Business Plan


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Business Plan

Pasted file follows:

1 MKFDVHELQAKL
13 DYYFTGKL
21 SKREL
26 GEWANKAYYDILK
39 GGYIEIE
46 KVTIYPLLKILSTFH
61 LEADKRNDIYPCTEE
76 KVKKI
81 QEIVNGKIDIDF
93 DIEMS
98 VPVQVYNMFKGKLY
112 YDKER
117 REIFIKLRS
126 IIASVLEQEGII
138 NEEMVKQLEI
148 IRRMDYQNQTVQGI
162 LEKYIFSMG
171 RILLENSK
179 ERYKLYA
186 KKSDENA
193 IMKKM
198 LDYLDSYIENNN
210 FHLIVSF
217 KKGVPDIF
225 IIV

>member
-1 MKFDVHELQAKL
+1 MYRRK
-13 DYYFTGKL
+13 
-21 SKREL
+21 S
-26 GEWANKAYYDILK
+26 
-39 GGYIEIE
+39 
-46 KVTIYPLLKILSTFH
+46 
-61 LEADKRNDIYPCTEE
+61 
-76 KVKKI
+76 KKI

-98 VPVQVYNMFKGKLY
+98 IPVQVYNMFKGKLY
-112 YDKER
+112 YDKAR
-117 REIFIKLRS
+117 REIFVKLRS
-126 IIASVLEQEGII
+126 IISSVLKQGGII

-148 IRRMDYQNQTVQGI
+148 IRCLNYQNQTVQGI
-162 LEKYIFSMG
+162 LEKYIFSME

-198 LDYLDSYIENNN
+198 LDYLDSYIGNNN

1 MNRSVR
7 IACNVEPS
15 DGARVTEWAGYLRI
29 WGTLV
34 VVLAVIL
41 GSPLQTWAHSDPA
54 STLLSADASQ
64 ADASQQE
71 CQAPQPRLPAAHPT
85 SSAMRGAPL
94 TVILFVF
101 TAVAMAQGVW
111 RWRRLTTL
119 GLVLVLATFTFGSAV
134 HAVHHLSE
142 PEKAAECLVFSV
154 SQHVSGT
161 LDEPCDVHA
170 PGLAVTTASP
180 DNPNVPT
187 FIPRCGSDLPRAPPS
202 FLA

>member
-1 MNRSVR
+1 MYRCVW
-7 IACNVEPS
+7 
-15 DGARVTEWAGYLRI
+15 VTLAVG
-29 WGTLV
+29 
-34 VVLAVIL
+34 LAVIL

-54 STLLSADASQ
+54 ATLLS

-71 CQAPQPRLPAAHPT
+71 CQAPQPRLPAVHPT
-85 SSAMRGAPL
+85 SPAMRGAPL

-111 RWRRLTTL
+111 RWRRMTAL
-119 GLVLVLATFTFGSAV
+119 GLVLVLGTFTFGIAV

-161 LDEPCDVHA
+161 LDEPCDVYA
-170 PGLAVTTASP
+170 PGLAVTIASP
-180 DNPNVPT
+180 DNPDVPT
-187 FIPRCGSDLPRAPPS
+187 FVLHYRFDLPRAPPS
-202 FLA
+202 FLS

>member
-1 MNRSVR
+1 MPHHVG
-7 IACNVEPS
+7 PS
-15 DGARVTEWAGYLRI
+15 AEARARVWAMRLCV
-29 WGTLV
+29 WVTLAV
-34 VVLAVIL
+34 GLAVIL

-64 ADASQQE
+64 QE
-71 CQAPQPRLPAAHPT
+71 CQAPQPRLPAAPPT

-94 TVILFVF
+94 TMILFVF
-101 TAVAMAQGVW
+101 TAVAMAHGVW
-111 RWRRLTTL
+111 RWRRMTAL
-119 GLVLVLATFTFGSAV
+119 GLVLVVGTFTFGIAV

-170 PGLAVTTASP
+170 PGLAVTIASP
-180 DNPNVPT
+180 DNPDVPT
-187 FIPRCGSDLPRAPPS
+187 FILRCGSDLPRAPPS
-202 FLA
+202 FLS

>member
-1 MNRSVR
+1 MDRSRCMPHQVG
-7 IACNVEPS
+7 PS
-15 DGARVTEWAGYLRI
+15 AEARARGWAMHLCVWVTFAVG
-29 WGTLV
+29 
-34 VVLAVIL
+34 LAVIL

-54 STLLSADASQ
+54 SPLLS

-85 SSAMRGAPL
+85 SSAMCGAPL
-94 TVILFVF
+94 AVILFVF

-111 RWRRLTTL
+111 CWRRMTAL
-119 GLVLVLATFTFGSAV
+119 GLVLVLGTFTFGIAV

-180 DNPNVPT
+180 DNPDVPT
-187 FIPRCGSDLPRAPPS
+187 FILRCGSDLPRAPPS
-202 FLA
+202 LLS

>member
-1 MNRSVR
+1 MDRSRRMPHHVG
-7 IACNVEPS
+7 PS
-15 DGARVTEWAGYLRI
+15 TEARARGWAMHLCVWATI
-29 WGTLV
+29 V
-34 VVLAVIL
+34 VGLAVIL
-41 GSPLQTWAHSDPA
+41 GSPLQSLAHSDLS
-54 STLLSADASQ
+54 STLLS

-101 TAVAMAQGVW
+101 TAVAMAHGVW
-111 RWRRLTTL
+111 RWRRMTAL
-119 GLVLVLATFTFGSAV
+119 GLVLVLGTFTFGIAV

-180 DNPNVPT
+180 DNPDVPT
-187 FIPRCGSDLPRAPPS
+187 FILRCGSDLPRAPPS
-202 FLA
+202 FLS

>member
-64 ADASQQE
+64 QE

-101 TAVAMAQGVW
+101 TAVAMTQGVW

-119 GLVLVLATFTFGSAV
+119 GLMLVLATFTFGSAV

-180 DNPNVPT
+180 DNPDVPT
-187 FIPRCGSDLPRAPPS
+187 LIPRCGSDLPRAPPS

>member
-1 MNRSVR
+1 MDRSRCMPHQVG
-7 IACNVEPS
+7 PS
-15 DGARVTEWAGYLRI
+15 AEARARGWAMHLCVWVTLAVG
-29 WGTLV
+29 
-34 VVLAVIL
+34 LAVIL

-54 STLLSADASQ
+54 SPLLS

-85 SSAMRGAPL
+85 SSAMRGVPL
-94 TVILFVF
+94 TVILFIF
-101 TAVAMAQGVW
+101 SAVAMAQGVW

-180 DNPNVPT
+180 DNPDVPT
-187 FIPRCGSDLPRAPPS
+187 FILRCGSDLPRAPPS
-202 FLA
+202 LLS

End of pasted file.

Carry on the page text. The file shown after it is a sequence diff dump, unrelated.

1. 1. Business Plan Primary Focus Business Standards: Business Communications; Business Environment; Economics and Financial Concepts; Leadership Development; Accounting Procedures and Financial Analysis; Financial and Managerial Accounting; Economics; Legal Environment; Management Principles; Marketing Strategies; Selling Concepts; Entrepreneurship. Business Standards Covered B Business Communications 1.1.1; 1.1.2; 1.1.4; 1.1.5; 1.1.6 Business Environment 1.2.4; 1.2.6; 1.2.8 Economics and Financial Concepts 1.4.1; 1.4.6; 1.4.8 Employability Skills 1.5.2; 1.5.5; 1.5.6; 1.5.7; .5.8 Information Technologies 1.6.1; 1.6.3; 1.6.6 Leadership Development 1.7.1; 1.7.2; 1.7.3; 1.7.4; 1.7.6 Accounting 2.1.4; 2.1.5; 2.1.6; 2.1.11; 2.2.6; 2.2.7; 2.2.10; 2.3.1; 2.3.2; 2.3.5; 2.3.10; 2.3.11; 2.3.12; 2.3.14; 2.3.15 Economics 3.1.1; 3.1.2; 3.1.3; 3.1.4; 3.1.9; 3.1.10 Management Principles 3.3.1; 3.3.2; 3.3.4; 3.3.5; 3.3.6 Computer Science and Information Technology 4.1.1; 4.1.2; 4.1.3; 4.2.2; 4.2.3; 4.2.8 Communications and Interpersonal Skills 5.1.2; 5.1.3; 5.1.4; 5.1.5 Global Marketing 5.2.1; 5.2.7 Marketing Strategies 5.3.3; 5.3.4; 5.3.6; 5.3.7 Products/Services Management 5.4.5; 5.4.6; 5.4.9 Promotion 5.5.2; 5.5.4; 5.5.5 Selling Concepts 5.6.3 Merchandising 5.9.10 Entrepreneurship 6.1.1; 6.1.2; 6.1.4; 6.1.5; 6.1.6; 6.1.7; 6.1.8; 6.1.11; 6.1.12; 6.1.13; 6.1.15; 6.1.16; 6.1.17; 6.1.18; 6.1.19; 6.1.20; 6.1.21; 6.1.22; 6.1.24; 6.1.25 Introduction The Business Plan is a valuable management tool that can be utilized in a wide variety of situations. In most companies, the plan is used at a minimum to: • Set the goals and objectives for the company's performance. • Provide a basis for evaluating and controlling the company's performance. • Communicate a company's message to middle managers, outside directors, lenders, and potential investors. The Business Plan is used as a powerful money-raising tool to obtain loans from lending agencies. A well-written Business Plan helps a Virtual Enterprise secure start-up funding. It also allows an existing Virtual Enterprise to request additional funding for continued operation and/or expansion. • The proposed product. • The expected marker for it. • The strengths and weaknesses of the industry. • Planned marketing policies, such as price, promotion, and distribution. • Operations or production methods and facilities. • Financial aspects, including expected income, expenses, profits (or losses), investment needed, and expected cash flow. F Real World Application - An effective Business Plan does more than help convince prospective investors that the proposed new (or existing) business is sound. It provides a detailed blueprint for the activities needed to finance the business and develop and market the product and/or service. Business Plans are also used for the continuing operation of a firm. A properly developed and well-written business plan should answer questions such as: • Would it be attractive to lending institutions? • Does the proposed business have a reasonable chance for success at the start? • Does it have any long-run competitive advantages to the owners? To the investors? To employees? • Can the product be produced efficiently? • Can it be marketed effectively? • Can the product and marketing of the product be economically financed? • Can the prospective owners express the plans for the proposed business in writing in a clear, concise, and logical way so that it is easily understood and convincing to potential investors or lenders? • Do the phantom contracts cover the proposed expenses only?